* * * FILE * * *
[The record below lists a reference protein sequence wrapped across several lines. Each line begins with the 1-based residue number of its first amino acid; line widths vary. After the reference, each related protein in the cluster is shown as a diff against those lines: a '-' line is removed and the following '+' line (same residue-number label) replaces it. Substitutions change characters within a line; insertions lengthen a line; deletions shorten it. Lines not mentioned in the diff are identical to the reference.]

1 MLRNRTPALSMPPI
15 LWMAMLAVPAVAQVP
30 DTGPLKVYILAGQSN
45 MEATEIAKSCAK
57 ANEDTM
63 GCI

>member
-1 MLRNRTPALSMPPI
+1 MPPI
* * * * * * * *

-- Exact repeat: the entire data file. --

[The record below lists a reference protein sequence wrapped across several lines. Each line begins with the 1-based residue number of its first amino acid; line widths vary. After the reference, each related protein in the cluster is shown as a diff against those lines: a '-' line is removed and the following '+' line (same residue-number label) replaces it. Substitutions change characters within a line; insertions lengthen a line; deletions shorten it. Lines not mentioned in the diff are identical to the reference.]

1 MLRNRTPALSMPPI
15 LWMAMLAVPAVAQVP
30 DTGPLKVYILAGQSN
45 MEATEIAKSCAK
57 ANEDTM
63 GCI

>member
-1 MLRNRTPALSMPPI
+1 MPPI